Mather was asked by Governor Phips in September to write about the trials, and obtained access to the official records of the Salem trials from his friend Stephen Sewall, clerk of the court, upon which his account of the affair, Wonders of the Invisible World, was based.
This court was dismissed in October by Governor Phips.


Catherine Rossetti said...

Excellent post!

Warrior Dog said...

Thank You,

We have become more civilised?

Catherine Rossetti said...

The best thing I ever learnt from my favourite history prof was this: "The only thing that history teaches us, is that history teaches us nothing."

When I read this I thought of other people who were persecuted.. for being different, thinking different.

Censorship of the mind.

I quote Wiki:

"Freedom of speech is the concept of being able to speak freely without censorship. It is often regarded as an integral concept in modern liberal democracies. The right to freedom of speech is guaranteed under international law through numerous human rights instruments, notably under Article 19 of the Universal Declaration of Human Rights and Article 10 of the European Convention on Human Rights, although implementation remains lacking in many countries. The synonymous term freedom of expression is sometimes preferred, since the right is not confined to verbal speech but is understood to protect any act of seeking, receiving and imparting information or ideas, regardless of the medium used."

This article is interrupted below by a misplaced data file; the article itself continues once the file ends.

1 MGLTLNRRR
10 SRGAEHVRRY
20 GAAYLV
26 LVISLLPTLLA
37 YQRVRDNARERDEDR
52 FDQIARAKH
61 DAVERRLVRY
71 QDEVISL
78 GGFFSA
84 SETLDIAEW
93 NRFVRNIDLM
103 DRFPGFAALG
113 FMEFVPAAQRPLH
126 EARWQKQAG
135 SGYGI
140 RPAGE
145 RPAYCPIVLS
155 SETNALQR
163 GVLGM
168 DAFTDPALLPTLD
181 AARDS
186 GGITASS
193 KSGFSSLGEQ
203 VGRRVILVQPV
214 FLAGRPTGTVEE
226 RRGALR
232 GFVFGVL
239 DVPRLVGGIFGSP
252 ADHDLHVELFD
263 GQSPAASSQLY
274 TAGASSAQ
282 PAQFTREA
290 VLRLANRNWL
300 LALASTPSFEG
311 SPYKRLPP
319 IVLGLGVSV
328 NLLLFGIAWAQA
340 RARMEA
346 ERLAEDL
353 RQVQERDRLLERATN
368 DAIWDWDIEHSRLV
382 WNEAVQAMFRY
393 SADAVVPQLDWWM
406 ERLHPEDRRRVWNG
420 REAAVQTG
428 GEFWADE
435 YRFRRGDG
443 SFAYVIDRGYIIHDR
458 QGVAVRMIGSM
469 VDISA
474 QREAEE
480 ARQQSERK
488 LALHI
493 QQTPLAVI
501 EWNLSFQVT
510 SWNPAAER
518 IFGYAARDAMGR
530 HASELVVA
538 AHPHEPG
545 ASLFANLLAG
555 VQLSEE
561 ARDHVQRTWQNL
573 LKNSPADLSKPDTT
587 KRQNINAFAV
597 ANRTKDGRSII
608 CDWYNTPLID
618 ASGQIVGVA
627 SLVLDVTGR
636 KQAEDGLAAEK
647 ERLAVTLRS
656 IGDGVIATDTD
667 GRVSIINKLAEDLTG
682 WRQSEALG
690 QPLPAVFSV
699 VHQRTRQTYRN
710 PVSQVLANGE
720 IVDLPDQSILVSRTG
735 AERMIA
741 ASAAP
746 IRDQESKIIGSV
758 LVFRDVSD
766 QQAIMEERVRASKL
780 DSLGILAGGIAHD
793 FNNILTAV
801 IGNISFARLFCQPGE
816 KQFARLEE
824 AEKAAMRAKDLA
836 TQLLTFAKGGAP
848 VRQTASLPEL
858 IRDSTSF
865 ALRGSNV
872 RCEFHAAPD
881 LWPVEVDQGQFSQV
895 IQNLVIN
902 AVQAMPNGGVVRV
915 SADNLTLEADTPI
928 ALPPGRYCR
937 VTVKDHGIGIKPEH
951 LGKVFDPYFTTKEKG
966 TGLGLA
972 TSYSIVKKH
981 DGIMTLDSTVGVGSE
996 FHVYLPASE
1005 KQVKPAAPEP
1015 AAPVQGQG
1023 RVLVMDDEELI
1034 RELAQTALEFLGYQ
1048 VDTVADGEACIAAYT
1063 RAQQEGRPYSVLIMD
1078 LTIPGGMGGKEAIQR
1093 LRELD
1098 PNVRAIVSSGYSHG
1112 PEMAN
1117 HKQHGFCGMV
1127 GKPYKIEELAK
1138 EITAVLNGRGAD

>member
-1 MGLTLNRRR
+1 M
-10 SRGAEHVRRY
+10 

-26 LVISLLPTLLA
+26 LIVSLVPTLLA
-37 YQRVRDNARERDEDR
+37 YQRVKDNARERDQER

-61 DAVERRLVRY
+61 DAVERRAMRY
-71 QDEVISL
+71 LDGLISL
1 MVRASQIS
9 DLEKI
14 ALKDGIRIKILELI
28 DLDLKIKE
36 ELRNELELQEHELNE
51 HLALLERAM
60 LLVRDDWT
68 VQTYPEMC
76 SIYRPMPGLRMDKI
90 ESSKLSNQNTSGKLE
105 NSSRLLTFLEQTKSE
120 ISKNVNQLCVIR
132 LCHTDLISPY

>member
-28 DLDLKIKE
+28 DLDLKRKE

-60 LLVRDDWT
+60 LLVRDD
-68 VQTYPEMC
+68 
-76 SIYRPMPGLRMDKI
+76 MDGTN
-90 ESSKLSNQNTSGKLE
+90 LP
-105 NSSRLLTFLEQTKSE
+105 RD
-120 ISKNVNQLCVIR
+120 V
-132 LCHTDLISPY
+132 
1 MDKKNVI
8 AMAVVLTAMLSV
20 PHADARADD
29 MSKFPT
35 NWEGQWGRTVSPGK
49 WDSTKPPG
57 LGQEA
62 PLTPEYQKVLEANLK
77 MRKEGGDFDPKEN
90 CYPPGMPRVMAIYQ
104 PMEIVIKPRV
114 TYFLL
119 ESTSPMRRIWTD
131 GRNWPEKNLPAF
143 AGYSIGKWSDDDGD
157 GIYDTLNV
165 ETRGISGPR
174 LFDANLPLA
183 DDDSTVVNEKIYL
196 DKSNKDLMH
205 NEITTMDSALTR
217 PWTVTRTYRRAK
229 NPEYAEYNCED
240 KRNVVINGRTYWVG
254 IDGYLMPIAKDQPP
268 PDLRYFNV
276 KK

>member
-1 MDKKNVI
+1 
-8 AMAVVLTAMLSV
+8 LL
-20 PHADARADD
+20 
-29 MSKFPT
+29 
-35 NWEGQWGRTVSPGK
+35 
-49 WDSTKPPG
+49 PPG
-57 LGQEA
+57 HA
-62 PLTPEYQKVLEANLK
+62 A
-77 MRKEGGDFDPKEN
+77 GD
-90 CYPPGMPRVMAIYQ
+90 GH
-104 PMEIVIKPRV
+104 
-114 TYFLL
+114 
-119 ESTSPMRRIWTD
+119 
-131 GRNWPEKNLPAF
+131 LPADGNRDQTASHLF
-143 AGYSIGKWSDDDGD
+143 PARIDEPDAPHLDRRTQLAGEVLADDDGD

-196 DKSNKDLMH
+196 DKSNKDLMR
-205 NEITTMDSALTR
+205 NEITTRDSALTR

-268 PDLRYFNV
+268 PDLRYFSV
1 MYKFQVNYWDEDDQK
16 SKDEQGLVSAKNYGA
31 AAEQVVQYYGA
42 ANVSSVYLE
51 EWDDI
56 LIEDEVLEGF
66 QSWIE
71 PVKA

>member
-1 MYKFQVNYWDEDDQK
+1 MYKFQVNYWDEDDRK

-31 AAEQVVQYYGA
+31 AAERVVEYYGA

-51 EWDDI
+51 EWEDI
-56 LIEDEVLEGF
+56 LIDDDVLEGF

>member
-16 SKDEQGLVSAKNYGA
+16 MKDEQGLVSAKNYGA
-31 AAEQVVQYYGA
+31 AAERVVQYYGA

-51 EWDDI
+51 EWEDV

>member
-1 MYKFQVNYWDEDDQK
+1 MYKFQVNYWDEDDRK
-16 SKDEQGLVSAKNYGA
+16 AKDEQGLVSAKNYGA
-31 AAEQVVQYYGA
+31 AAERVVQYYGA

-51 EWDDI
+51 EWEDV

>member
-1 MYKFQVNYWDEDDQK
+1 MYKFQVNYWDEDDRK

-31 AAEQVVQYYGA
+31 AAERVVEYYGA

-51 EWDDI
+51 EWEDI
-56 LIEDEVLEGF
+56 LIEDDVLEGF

"The Terrorism Act is a United Kingdom Act of Parliament made law on March 30, 2006, after being introduced on October 12, 2005. The Act creates new offences related to terrorism, and amends existing ones. The Act was drafted in the aftermath of the 7 July 2005 London bombings, and some of its terms have proven to be highly controversial. The government considers the Act a necessary response to an unparalleled terrorist threat; it has encountered opposition from those who feel that it is an undue imposition on civil liberties, and could convince some British Muslims to turn to violence.